This post is part of the Science Tuesday feature series on the USDA blog. Check back each week as we showcase stories and news from the USDA’s rich science and research portfolio.
When I was growing up on the farm in South Carolina, my family used a very simple method of estimating our production. As long as we planted the same acreage, we assumed that we were getting the same amount of crops at harvest time. But while this approach is still used on some farms, it is impossible to use these assumptions to get reliable state and national production estimates. So how does the USDA go about measuring the yields to get an accurate forecast for the annual crop production?
For more than half a century, the National Agricultural Statistics Service (NASS) has been monitoring and estimating crop production yields through the Objective Yield Survey. This survey – conducted monthly in the states that contribute the most heavily to total U.S. production of corn, soybeans, cotton, wheat and potatoes – allows us to make production forecasts based on actual counts and measurements made in the sample fields by representatives and on data obtained by laboratory analyses of the crops.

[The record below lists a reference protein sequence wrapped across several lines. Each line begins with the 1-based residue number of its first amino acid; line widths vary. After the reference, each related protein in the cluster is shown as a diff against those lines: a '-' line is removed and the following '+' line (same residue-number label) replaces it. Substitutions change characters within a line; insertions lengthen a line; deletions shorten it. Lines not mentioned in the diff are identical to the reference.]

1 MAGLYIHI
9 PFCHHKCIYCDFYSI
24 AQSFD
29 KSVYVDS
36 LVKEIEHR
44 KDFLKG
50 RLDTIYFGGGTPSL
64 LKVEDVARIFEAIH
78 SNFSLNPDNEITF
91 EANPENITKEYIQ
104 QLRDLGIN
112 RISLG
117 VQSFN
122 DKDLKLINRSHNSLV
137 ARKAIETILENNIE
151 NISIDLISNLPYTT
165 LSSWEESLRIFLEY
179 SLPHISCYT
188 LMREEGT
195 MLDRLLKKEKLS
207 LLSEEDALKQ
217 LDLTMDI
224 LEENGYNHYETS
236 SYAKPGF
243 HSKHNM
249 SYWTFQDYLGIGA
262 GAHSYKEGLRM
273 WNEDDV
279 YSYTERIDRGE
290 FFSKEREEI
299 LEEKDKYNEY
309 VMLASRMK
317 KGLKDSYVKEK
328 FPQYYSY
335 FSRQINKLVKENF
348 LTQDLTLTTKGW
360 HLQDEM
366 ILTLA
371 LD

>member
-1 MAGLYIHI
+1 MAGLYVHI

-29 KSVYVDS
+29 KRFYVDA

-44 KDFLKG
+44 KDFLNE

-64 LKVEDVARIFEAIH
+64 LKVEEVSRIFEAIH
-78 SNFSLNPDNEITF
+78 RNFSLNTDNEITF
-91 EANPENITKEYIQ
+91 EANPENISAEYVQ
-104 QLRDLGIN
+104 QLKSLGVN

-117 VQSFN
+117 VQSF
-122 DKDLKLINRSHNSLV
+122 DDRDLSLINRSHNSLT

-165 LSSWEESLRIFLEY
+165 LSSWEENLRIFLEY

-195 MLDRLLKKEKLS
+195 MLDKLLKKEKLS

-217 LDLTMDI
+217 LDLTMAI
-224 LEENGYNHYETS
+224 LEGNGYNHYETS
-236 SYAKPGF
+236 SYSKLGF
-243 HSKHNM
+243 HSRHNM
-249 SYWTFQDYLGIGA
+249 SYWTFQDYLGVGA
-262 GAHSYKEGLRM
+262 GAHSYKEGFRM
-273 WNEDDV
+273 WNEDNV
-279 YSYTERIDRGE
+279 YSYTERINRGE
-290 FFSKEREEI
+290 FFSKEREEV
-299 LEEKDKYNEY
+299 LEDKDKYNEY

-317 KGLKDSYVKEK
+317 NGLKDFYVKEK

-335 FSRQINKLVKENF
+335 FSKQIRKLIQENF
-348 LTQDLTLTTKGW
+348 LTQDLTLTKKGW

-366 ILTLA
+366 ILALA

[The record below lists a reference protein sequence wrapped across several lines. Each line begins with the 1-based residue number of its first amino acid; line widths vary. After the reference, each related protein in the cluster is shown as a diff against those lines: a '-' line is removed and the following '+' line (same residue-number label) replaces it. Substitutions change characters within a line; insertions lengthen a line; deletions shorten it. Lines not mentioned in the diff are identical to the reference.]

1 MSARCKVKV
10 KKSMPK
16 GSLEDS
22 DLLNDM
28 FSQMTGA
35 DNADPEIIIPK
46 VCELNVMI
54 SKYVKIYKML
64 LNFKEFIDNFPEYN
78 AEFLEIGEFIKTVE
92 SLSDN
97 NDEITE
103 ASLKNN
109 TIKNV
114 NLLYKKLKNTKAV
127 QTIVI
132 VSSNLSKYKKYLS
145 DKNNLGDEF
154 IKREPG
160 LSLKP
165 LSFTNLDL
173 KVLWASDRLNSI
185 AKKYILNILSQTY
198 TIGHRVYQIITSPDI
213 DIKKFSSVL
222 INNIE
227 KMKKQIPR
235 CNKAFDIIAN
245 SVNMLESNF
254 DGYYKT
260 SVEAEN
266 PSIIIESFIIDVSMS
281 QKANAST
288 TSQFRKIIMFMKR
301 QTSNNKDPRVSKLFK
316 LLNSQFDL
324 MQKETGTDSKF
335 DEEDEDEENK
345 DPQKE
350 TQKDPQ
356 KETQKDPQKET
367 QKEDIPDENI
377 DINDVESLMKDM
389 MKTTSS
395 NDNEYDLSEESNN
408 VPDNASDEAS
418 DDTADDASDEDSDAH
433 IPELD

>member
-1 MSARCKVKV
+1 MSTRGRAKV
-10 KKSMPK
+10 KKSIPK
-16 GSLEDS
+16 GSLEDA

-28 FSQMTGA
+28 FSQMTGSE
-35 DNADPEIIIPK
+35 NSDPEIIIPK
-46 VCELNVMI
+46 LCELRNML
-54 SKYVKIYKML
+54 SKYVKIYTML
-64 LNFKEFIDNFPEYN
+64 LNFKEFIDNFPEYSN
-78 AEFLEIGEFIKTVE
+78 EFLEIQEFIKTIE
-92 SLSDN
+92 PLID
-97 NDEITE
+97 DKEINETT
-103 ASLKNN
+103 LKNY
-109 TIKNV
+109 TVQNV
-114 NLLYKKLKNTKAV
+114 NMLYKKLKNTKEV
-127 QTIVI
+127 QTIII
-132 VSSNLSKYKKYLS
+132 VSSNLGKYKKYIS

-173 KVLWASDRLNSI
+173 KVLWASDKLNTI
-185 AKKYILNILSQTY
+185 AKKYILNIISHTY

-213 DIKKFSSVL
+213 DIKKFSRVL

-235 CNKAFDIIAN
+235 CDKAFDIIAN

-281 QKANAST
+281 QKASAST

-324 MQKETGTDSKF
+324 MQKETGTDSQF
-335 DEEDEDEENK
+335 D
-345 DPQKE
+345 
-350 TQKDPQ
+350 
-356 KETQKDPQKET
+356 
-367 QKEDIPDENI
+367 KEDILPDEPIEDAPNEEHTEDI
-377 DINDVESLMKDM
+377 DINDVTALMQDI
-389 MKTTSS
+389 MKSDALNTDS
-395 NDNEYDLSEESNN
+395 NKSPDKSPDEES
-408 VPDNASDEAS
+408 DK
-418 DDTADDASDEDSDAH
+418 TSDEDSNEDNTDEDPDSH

In the beginning of each growing season representatives choose two small plots in the field, to which they return every month during the growing season to monitor the growth progress. While in the field, representatives count the number of plants in the selected plots and the number of fruits on each plant. For corn, cotton and potatoes, the representatives also obtain the fruit weights. Later in the growing season samples from fields get sent to laboratories for additional analyses.
In these regional laboratories, NASS technicians weigh and count the sampled plant. For corn, wheat and soybeans, threshers are used to separate the fruits of the crops from the stems. Once complete, the moisture levels are measured and analyzed. These steps allow the technicians to accurately establish the maturity and the quality of the crops.
Once NASS statisticians have all of the data gathered from the fields and from the regional labs, they use this information to accurately forecast production yields both nationally and for each of the crop-growing states. These forecasts are made available to the public every month in NASS’s Crop Production report.